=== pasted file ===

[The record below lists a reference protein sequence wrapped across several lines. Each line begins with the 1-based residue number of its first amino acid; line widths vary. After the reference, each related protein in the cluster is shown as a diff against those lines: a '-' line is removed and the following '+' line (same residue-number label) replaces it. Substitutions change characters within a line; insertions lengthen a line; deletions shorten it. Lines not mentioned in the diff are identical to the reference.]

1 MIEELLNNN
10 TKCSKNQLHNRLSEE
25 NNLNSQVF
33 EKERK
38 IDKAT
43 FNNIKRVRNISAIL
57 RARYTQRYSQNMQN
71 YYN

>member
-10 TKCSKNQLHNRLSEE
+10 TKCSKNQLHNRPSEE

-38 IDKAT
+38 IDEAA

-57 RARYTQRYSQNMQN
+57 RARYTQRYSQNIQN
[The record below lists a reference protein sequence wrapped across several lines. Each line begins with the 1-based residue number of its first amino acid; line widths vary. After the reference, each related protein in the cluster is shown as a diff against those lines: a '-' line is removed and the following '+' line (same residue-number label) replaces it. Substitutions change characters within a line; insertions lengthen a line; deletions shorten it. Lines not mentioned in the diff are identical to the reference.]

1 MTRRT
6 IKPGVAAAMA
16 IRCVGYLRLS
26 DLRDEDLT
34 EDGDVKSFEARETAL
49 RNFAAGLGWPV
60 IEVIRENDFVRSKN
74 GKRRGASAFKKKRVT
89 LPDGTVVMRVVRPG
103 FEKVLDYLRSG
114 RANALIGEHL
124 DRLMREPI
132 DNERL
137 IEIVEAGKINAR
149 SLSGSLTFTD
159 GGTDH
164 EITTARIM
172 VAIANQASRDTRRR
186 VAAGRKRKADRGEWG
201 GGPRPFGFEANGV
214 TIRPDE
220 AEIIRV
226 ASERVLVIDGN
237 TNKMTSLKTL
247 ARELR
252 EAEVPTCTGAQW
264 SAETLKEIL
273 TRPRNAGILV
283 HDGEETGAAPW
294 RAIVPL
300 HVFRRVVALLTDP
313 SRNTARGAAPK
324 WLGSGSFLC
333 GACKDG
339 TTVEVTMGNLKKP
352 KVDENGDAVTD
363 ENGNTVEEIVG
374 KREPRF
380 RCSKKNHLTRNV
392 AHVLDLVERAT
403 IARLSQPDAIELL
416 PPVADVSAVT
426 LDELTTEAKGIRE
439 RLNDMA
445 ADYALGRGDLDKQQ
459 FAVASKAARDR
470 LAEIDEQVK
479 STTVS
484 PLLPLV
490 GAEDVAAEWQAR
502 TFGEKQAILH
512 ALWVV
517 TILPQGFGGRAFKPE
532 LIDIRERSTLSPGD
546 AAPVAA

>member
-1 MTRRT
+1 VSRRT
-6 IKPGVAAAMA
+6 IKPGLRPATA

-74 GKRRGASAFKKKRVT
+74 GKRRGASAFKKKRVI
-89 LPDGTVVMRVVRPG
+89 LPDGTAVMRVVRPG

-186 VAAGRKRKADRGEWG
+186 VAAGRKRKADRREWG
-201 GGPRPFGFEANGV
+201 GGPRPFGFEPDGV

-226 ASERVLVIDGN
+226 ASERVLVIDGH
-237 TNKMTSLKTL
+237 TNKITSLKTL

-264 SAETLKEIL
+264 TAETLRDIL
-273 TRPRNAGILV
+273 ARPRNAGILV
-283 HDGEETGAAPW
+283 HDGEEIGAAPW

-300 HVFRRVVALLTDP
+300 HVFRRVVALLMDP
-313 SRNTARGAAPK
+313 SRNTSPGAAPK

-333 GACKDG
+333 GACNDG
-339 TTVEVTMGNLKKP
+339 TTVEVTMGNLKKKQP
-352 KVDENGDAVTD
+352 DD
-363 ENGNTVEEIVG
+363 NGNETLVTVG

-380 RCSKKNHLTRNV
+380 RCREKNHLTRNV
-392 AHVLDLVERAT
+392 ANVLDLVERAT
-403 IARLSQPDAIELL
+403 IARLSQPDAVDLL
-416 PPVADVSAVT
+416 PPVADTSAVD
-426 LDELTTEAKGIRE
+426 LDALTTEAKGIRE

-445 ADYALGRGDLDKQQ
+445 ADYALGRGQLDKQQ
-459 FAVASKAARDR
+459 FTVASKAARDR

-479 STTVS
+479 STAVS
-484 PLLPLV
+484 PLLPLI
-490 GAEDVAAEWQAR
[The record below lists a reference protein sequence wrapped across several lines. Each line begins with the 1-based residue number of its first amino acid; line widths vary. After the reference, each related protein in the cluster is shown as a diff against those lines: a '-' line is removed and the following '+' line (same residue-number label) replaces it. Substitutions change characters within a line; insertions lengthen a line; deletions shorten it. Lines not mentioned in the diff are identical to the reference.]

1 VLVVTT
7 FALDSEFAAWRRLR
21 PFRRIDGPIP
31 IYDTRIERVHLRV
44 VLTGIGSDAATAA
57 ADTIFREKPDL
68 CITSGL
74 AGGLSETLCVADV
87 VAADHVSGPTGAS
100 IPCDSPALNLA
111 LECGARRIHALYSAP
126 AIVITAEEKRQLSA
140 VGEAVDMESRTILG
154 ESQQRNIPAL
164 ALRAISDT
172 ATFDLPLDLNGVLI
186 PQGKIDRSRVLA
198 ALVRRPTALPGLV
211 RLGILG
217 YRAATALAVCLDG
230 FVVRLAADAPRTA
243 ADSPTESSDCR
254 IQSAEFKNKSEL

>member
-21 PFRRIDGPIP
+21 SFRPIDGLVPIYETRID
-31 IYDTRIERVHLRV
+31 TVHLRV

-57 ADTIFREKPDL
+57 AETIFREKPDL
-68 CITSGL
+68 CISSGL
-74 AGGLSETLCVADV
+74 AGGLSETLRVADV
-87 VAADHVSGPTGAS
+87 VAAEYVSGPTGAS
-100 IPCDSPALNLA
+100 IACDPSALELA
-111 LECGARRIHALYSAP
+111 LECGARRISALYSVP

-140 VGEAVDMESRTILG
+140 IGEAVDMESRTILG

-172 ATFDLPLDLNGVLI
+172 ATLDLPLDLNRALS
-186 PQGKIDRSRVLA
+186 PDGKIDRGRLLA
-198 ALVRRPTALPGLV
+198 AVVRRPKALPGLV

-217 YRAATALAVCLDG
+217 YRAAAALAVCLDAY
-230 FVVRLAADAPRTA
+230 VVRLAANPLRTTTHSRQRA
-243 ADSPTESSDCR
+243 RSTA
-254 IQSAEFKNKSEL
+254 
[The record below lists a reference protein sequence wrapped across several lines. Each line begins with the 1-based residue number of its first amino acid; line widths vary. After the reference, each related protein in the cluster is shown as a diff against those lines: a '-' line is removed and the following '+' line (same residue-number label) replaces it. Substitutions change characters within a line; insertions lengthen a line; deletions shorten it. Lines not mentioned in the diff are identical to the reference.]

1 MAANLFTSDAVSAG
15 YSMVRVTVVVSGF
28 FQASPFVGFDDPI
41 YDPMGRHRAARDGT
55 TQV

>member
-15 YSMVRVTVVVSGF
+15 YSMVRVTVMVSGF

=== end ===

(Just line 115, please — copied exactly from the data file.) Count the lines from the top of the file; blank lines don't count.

+416 PPVADTSAVD